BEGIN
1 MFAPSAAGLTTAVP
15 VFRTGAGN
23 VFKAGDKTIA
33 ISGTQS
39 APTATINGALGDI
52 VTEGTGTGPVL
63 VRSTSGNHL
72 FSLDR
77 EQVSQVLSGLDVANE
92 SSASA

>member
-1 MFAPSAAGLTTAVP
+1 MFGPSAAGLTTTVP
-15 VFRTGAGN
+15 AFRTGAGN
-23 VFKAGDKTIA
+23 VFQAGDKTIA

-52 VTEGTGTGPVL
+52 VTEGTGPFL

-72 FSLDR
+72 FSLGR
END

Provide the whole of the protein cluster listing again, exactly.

1 MFAPSAAGLTTAVP
15 VFRTGAGN
23 VFKAGDKTIA
33 ISGTQS
39 APTATINGALGDI
52 VTEGTGTGPVL
63 VRSTSGNHL
72 FSLDR
77 EQVSQVLSGLDVANE
92 SSASA

>member
-1 MFAPSAAGLTTAVP
+1 MFGPSAAGLTTTVP
-15 VFRTGAGN
+15 AFRTGAGN
-23 VFKAGDKTIA
+23 VFQAGDKTIA

-52 VTEGTGTGPVL
+52 VTEGTGPFL

-72 FSLDR
+72 FSLGR